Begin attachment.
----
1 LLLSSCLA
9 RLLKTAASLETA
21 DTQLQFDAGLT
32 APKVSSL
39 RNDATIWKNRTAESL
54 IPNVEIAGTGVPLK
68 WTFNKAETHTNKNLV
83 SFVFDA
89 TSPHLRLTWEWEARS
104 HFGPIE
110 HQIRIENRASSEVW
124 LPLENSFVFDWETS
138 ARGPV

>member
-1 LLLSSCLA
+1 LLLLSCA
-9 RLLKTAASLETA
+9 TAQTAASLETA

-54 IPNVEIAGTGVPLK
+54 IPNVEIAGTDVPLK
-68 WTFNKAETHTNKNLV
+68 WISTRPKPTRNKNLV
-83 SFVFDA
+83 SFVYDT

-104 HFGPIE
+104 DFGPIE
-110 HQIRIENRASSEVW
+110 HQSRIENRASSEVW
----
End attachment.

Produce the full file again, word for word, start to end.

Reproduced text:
1 LLLSSCLA
9 RLLKTAASLETA
21 DTQLQFDAGLT
32 APKVSSL
39 RNDATIWKNRTAESL
54 IPNVEIAGTGVPLK
68 WTFNKAETHTNKNLV
83 SFVFDA
89 TSPHLRLTWEWEARS
104 HFGPIE
110 HQIRIENRASSEVW
124 LPLENSFVFDWETS
138 ARGPV

>member
-1 LLLSSCLA
+1 LLLLSCA
-9 RLLKTAASLETA
+9 TAQTAASLETA

-54 IPNVEIAGTGVPLK
+54 IPNVEIAGTDVPLK
-68 WTFNKAETHTNKNLV
+68 WISTRPKPTRNKNLV
-83 SFVFDA
+83 SFVYDT

-104 HFGPIE
+104 DFGPIE
-110 HQIRIENRASSEVW
+110 HQSRIENRASSEVW